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Apache crash injures 2 in fifth Army aviation mishap of the year

An AH-64 Apache helicopter crashed at Yakima Training Center on May 13, injuring two soldiers.
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Army AH-64 Apache helicopter crash
U.S. Army AH-64E Apache helicopter pilots assigned to 16th Combat Aviation Brigade conduct a training flight at Joint Base Lewis-McChord, Washington on Jan. 23, 2017. (U.S. Army photo)

Continuing a troubling trend, an AH-64 Apache helicopter assigned to Joint Base Lewis-McChord crashed during a training exercise in Washington, the fifth mishap involving an Army or National Guard helicopter in 2023.

The incident occurred on the night of May 13 at Yakima Training Center, a sprawling training range in the center of the state. Two soldiers, both assigned to the 16th Combat Aviation Brigade based at Joint Base Lewis-McChord, Washington, were injured in the crash and taken to nearby Yakima Valley Memorial Hospital for treatment. Both have since been released and the crash is under investigation. 

“Our number one priority at this time is ensuring our pilots receive the medical care they need, while simultaneously caring for their families,” said Col. Derek Smith, the 16th Combat Aviation Brigade commander, in a statement.

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It’s the latest in a series of Army aviation crashes in 2023, three of which were fatal. 

On April 27, three soldiers were killed and a fourth injured when two AH-64 Apache helicopters from the 1st Attack Battalion, 25th Aviation Regiment at Fort Wainwright Alaska collided and crashed while returning from a routine training mission.  

In March, nine soldiers from the 101st Airborne Division were killed when two HH-60 Black Hawk helicopters crashed during a nighttime training event near Fort Campbell, Kentucky.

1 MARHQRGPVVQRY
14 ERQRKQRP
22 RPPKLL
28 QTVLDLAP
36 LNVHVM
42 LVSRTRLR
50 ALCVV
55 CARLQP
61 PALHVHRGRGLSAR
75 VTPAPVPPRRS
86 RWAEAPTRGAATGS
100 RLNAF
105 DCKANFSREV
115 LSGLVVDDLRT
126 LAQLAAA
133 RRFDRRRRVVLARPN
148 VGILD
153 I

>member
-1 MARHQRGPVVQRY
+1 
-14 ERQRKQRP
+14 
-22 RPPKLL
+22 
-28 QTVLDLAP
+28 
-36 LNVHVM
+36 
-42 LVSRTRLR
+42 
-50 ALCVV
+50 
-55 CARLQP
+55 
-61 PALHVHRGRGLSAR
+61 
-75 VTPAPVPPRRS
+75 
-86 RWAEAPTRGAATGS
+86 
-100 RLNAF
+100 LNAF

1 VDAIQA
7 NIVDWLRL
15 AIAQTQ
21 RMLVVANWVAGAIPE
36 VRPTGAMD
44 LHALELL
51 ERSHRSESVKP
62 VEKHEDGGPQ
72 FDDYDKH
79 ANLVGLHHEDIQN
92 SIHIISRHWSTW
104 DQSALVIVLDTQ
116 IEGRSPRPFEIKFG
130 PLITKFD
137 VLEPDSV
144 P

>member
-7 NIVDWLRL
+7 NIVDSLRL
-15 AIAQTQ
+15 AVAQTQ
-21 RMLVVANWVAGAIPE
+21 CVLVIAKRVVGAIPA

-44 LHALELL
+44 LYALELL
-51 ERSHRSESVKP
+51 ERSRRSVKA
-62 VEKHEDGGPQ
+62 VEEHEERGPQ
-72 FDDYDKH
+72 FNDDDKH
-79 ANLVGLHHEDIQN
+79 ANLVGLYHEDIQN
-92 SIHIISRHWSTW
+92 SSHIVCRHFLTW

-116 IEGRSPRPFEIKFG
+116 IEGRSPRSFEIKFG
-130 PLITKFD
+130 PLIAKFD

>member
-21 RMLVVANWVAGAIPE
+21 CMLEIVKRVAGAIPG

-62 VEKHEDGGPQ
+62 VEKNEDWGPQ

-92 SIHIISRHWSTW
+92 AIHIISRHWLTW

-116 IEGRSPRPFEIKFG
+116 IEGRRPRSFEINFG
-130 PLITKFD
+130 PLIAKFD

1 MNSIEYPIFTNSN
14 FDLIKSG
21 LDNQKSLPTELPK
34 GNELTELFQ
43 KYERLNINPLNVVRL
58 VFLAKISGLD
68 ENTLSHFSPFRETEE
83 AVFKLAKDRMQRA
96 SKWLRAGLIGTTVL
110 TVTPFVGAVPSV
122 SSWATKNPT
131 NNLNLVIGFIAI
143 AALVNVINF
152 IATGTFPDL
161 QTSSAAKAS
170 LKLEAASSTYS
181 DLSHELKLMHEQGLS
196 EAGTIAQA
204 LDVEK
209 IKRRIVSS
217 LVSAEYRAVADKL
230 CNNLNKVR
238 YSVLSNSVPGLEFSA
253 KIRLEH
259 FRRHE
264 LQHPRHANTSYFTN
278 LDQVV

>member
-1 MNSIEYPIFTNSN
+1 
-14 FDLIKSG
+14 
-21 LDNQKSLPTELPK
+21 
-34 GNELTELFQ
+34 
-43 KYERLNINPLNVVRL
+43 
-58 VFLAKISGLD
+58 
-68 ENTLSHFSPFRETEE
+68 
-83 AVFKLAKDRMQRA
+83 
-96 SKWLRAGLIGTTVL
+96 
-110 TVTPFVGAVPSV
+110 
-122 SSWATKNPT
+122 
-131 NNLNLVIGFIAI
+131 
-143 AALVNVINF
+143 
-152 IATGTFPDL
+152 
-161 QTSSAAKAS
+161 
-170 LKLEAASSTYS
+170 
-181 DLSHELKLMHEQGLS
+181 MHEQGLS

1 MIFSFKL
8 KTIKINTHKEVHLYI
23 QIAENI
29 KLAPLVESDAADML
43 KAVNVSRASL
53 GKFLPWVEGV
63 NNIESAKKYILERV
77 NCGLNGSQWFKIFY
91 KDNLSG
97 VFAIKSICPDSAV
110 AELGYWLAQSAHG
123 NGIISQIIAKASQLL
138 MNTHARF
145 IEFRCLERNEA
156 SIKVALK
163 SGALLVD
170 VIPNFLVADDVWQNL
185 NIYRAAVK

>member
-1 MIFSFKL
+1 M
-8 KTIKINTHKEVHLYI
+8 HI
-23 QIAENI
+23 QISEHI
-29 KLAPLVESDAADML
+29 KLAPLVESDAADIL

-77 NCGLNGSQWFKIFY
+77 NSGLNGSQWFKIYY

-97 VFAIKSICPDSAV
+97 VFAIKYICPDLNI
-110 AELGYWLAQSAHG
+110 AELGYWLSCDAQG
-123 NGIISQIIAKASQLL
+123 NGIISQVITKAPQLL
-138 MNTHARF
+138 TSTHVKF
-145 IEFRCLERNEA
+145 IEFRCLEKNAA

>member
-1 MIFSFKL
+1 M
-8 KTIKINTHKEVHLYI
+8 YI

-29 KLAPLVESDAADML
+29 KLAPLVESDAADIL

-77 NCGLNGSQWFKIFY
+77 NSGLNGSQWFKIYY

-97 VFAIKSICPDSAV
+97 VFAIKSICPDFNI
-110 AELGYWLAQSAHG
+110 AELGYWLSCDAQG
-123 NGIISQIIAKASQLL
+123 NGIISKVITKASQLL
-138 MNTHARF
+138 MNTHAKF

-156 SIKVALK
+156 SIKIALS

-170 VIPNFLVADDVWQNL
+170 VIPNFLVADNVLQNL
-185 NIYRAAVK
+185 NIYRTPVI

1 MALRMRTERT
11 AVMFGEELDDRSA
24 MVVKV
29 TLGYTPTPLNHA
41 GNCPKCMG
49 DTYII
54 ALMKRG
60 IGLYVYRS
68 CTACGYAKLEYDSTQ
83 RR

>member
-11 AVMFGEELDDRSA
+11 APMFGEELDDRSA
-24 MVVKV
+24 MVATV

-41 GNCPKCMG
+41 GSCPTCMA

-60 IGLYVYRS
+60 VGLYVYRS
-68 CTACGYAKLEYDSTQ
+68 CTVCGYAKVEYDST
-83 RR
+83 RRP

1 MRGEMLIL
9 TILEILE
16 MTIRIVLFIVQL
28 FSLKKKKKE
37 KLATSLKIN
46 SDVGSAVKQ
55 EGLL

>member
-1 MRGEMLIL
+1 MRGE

In February, a Tennessee Army National Guard UH-60 Black Hawk helicopter crashed during a training sortie over Huntsville, Alabama, killing two soldiers. 

And two soldiers were injured in February when their AH-64 Apache helicopter rolled over during takeoff at Talkeetna Airport in Alaska. 

Before the latest crash, the spate of accidents had left 14 soldiers dead and three injured. 

The Army ordered a 24-hour stand down and grounded all non-essential flights on April 28. 

“The safety of our aviators is our top priority, and this stand down is an important step to make certain we are doing everything possible to prevent accidents and protect our personnel,” Army Chief of Staff Gen. James McConville said at the time. “During this stand down, we will focus on safety and training protocols to ensure our pilots and crews have the knowledge, training and awareness to safely complete their assigned mission.”

During that stand down, all active duty Army aviators were to conduct a review of flight mission briefing, in addition to maintenance training. According to an Army spokesperson, both soldiers involved in the latest crash had completed that additional training. 

A team of investigators has been deployed from Fort Novosel, Alabama and will investigate the latest crash, according to the Army.

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